‘WHY MEN DON'T LISTEN & WOMEN CAN'T READ MAPS’ by Barbara & Allan Pease is a book written to help each come to grips with the opposite sex, it'll help each in understanding oneself. It begins with a loud proclamation ‘the only thing they have in common is that they belong to the same species. They live in different worlds…’ and goes on to examine how the sexes are intrinsically inclined to behave in different ways. How man’s self-worth came to be measured by the woman’s appreciation for his struggle and effort and woman’s, from the man's appreciation of her home-making and nurturing skills. But as times changed, when ‘the family unit is no longer solely dependent on men for its survival and women are no longer expected to stay at home as nurturers and home-makers’, need arose for a new set of rules, leading to a new set of questions. This book is trying to provide some answers. The authors begin this with a short analysis of the lighthearted and common descriptions of the male and female brain, and the aptness of the choice of description. Thereafter they go into the social compulsions of each sex, how they fare in intelligence, exchanges, verbal ability and motor functions. While describing how communication, multi-tracking, reasoning and other linguistic functions manifest differently in male and female brains, the authors make it very easy for us to grasp the complex differences in male and female behavior, and how, this would have been causing uneasy male-female relationship. For example, “Women can speak and listen simultaneously, while at the same time accusing men of being able to do neither.” Thoughts, attitudes, emotions and other disaster areas are then examined, amply demystifying the behavioral quirks of both the sexes. Now comes sexual compatibility. Assuming our animal origin and the dangerous beginnings of our life in wilderness, the authors explain the occurrence of peculiarities in male and female sexual features, like premature ejaculation, based on fairly simple causes like the natural desire of the species to thrive. Further aspects, like the travails of married life, bliss and other regions of attainment are then discussed, bringing this enlightening discussion to a close.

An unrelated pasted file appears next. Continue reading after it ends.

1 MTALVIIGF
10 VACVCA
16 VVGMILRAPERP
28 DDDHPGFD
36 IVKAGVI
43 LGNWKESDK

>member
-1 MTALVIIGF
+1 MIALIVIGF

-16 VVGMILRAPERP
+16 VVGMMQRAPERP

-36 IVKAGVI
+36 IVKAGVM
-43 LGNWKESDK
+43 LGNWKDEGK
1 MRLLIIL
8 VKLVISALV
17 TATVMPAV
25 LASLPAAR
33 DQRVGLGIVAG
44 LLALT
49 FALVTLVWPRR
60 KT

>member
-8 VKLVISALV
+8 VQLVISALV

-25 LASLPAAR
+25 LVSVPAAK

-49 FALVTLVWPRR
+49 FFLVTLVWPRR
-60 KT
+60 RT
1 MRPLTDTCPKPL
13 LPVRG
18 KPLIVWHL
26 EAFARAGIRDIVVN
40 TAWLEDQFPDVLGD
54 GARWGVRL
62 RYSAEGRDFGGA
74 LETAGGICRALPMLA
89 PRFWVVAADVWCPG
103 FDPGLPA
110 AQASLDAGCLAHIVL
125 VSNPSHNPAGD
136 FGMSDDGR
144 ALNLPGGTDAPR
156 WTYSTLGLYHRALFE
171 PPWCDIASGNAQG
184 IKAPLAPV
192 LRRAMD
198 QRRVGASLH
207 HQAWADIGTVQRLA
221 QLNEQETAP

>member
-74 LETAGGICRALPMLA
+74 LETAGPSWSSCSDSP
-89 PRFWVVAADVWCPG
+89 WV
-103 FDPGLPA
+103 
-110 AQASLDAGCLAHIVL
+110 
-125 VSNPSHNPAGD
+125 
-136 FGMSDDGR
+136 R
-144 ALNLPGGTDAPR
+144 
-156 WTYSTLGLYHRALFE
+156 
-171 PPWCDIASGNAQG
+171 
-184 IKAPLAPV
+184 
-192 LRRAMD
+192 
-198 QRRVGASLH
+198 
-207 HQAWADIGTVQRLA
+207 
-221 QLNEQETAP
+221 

Right now, this is my favorite topic. Especially while writing the book on male nature (The Unsure Male), I had the occasion to consult many different books on human nature and its origin. All of those, including this, is based on a premise – man began his life as one of the other beings in matters of food, clothing etc, but entirely different from them in matters of sex. If you agree with that, this book is an excellent treatise on human nature. In fact this can act as an encyclopedia of ‘eccentricities of man-woman persona’. For, there is no imaginable quirk in man-woman relations that is not covered in this. This thus is a worthy study, though I am not fully in agreement with its findings. (That man began his life like any of the other species, and that he found in mating, a horrifying experience, like all other species, and that he took necessary steps to escape from the post-mating agony, unlike all other species, and today all that we find as peculiar to human life is the leftover of those ‘necessary steps’, is, the gist of my book)